Nonlinear molecular spectroscopy on aromatic chromophores with homo- and heterodyne detection

In this thesis, three nonlinear optical techniques are utilized to spectroscopically explore the electronic and vibrational states of aromatic molecules, specifically arylazopyrazole, anthracene, and MOM-BINOL.
In the first section femtosecond transient absorption spectroscopy was employed to investigate the photoisomerization dynamics of planar and non-planar arylazopyrazole (AAP) molecular photoswitches. This revealed that the twisted configuration accelerates photoisomerization due to the pre-existing out-of-plane rotation of the phenyl and pyrazole rings, causing their π-systems to be out of conjugation with the p-orbitals of the azo groups. Moreover, the study underscores the significance of ground state ring vibrations in this flexible system, which influences the range of Franck-Condon states available in an ensemble and consequently affects the observed relaxation process.
Subsequently the electronic-vibrational interactions in the rigid molecule anthracene is studied using resonance Raman spectroscopy over its first excited state 1 L a using the Kerr-gate fluorescence suppression technique. Although most peaks in the Raman excitation profile align with the absorption maximum of the 1 L a ( 0 - 0 ) resonance at 376 nm, a notable exception is observed for the Raman peak detected at 785 c m - 1 . This Raman peak exhibits a Raman excitation profile that diverges significantly from the anthracene absorption spectrum, peaking instead at 370 nm, which corresponds to a minor shoulder in the absorption spectrum. This discrepancy suggests a nearly exclusive Raman enhancement by the dark state 1 L b for the corresponding vibrational mode.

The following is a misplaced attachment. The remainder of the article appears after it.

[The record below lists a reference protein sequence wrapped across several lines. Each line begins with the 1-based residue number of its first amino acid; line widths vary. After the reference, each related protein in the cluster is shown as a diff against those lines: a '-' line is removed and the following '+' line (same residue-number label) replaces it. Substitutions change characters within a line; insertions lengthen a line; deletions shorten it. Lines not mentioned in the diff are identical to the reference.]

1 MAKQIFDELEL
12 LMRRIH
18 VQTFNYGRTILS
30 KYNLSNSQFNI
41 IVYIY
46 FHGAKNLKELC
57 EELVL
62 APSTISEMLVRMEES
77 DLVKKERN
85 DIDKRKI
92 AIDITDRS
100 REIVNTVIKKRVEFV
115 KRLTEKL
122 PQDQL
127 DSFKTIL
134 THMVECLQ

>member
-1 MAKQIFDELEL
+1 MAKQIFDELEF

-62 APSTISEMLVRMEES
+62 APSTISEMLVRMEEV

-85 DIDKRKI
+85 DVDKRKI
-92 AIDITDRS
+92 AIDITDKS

Lastly, a novel nonlinear chirally sensitive method known as CARS-ROA is reproduced and the challenges associated with this highly sensitive experiment are detailed in the final section. Following this, a dissolved chiral substance (MOM-BINOL) is examined.


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